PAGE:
Recently the Occupational Safety and Health Administration (OSHA) announced the release of revised informational material that clarifies employers’ and workers’ rights. The material also contains information on how employers can protect their workers from dangers in the general, maritime and construction industries.
Our North Carolina workers’ compensation lawyers in Charlotte and elsewhere found the Workers’ Rights booklet most informative. More specifically, the section that included what employers MUST do is helpful to employees who want to know more about their rights and privileges at work. Some of them include:
-Alert workers regarding hazards in the workplace through various means including labels, color-coded systems, training, alarms and chemical information sheets.
-Train workers in a language they can comprehend.
-Maintain accurate records pertaining to all work-related illnesses and injuries.
-Perform all tests required by OSHA in the work environment, like air sampling.
-Provide hearing or other medical exams required by OSHA.
-Display OSHA citations and illness and injury data where employees can view them.
-Inform OSHA within 8 hours of a workplace death or if three or more employees are hospitalized.
-Post the official OSHA poster prominently so that workers can read the responsibilities and rights under the OSH Act.
Here’s a look at some of the other revised and new OSHA material:
Small Entity Compliance Guide for Respiratory Protection Standard offers small businesses a step-by-step guide that will assist both employers and workers to establish and execute a respiratory protection program. Businesses are required to have a respiratory protection program if their employees:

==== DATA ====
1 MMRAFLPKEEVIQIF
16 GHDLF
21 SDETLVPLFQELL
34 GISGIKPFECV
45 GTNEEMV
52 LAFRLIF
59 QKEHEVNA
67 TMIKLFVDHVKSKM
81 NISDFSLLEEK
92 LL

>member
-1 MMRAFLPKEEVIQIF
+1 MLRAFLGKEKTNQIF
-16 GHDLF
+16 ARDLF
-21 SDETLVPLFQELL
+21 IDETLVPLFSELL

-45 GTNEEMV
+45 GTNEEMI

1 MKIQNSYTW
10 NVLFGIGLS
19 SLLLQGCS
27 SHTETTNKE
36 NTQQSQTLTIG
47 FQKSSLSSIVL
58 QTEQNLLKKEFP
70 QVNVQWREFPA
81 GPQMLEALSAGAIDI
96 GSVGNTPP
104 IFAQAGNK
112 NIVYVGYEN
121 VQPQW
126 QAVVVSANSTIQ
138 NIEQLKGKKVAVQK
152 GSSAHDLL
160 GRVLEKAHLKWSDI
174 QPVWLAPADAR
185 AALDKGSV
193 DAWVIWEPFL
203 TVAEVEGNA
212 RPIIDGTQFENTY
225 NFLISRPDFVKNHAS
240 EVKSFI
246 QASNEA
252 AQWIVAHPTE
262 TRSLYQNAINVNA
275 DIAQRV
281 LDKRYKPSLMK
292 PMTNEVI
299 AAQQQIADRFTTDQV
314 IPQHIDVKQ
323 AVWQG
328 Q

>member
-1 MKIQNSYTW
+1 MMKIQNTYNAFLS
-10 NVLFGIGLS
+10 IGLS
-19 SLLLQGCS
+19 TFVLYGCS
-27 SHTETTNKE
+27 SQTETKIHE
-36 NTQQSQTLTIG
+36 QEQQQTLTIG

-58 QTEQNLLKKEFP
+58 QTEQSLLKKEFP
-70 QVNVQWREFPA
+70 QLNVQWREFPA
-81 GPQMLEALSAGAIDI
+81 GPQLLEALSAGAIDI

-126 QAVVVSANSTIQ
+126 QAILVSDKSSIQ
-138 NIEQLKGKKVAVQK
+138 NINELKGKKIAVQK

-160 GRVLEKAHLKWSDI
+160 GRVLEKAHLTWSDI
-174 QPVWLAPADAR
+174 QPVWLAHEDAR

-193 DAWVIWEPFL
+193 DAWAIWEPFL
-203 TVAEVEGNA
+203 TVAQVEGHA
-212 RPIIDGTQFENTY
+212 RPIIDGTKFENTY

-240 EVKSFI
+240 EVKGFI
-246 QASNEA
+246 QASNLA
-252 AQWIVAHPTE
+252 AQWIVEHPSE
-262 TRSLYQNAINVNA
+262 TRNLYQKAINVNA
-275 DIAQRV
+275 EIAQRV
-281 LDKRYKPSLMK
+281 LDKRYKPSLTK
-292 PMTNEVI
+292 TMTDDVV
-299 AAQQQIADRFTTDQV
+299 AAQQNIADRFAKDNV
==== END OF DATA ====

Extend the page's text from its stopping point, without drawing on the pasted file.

-Work in area where the oxygen levels are inadequate or potentially inadequate.
-Are possibly exposed to dangerous levels of hazardous vapors or gases.
-Are exposed to other respiratory dangers like mists, sprays, airborne biological hazards, dusts, fumes, and other airborne elements.
Employer Rights and Responsibilities explains what occurs following an inspection. If an employer is cited for a violation, the OSHA compliance safety officer must discuss:
-What the violation is.
-What you can do to correct the circumstances causing the violation.
-When the corrections need to be completed.
-What, if any, penalties were imposed.
Additional materials from OSHA include:
–Aerial Lift Fall Protection Over Water in Shipyards and Aerial Lifts Protect Yourself both illustrate the safety measures necessary to protect workers from electrocutions, collapses and falls which are all common causes of workplace fatalities.
–Permit-Required Confined Spaces in General Industry defines what a permit-required confined space is and what workers need to do before going into a confined space like a tank, silo, underground vault, manhole or storage bin.
Other OSHA publications that we have written about on our North Carolina Workers’ Compensation blog include:
–Laboratory Safety which discussed how lab managers can protect their technicians from exposure to dangerous biological, chemical and physical hazards.
–Trench Safety which highlighted the deadly work of excavation leading to an average loss of 2 workers a month in trench collapses.
–Nail Gun Safety is paramount considering it is the tool of choice in the construction industry.
–Heat-related illness focused on the dangers of working in extreme temperatures and its deadly consequences.
Go to OSHA’s Publications site to order your free copies of this valuable information.
If you or a family member has suffered any kind of workplace illness or injury, contact the Lee Law Offices, P.A. today for help and a free and confidential appointment to discuss your case. Call 1-800-887-1965.
More Blog Entries:
North Carolina Workers’ Compensation System Detailed by Experienced Workers’ Comp Law Firm, North Carolina Workers’ Compensation Lawyers Blog, October 4, 2011.
Employee Hearing Loss Often a Concern at Noisy Job Sites Using Loud Machinery in Greensboro, Elsewhere, North Carolina Workers’ Compensation Lawyers Blog, October 15, 2011.